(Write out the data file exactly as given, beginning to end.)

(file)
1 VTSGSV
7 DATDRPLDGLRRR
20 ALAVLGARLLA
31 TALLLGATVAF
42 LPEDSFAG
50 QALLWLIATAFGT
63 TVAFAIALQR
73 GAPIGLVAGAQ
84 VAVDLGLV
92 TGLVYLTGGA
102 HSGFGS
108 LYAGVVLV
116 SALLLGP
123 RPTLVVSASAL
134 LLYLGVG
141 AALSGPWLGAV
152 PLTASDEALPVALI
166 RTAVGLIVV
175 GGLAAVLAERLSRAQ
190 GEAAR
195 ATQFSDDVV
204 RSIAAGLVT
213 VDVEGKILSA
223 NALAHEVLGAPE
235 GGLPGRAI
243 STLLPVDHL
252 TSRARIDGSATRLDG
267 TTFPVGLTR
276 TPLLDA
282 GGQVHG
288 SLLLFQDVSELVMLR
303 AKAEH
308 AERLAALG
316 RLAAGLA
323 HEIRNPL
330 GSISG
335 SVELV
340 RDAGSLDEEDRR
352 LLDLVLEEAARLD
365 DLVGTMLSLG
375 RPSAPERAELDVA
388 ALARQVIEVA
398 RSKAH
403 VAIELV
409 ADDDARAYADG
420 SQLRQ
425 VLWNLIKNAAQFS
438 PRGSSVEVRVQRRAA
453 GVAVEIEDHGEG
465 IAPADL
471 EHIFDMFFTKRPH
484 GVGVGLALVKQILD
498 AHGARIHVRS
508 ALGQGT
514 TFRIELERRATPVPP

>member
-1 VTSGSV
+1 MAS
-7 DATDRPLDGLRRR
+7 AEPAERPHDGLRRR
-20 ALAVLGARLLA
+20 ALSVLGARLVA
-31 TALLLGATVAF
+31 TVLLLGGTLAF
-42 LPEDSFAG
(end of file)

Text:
1 VTSGSV
7 DATDRPLDGLRRR
20 ALAVLGARLLA
31 TALLLGATVAF
42 LPEDSFAG
50 QALLWLIATAFGT
63 TVAFAIALQR
73 GAPIGLVAGAQ
84 VAVDLGLV
92 TGLVYLTGGA
102 HSGFGS
108 LYAGVVLV
116 SALLLGP
123 RPTLVVSASAL
134 LLYLGVG
141 AALSGPWLGAV
152 PLTASDEALPVALI
166 RTAVGLIVV
175 GGLAAVLAERLSRAQ
190 GEAAR
195 ATQFSDDVV
204 RSIAAGLVT
213 VDVEGKILSA
223 NALAHEVLGAPE
235 GGLPGRAI
243 STLLPVDHL
252 TSRARIDGSATRLDG
267 TTFPVGLTR
276 TPLLDA
282 GGQVHG
288 SLLLFQDVSELVMLR
303 AKAEH
308 AERLAALG
316 RLAAGLA
323 HEIRNPL
330 GSISG
335 SVELV
340 RDAGSLDEEDRR
352 LLDLVLEEAARLD
365 DLVGTMLSLG
375 RPSAPERAELDVA
388 ALARQVIEVA
398 RSKAH
403 VAIELV
409 ADDDARAYADG
420 SQLRQ
425 VLWNLIKNAAQFS
438 PRGSSVEVRVQRRAA
453 GVAVEIEDHGEG
465 IAPADL
471 EHIFDMFFTKRPH
484 GVGVGLALVKQILD
498 AHGARIHVRS
508 ALGQGT
514 TFRIELERRATPVPP

>member
-1 VTSGSV
+1 MAS
-7 DATDRPLDGLRRR
+7 AEPAERPHDGLRRR
-20 ALAVLGARLLA
+20 ALSVLGARLVA
-31 TALLLGATVAF
+31 TVLLLGGTLAF
-42 LPEDSFAG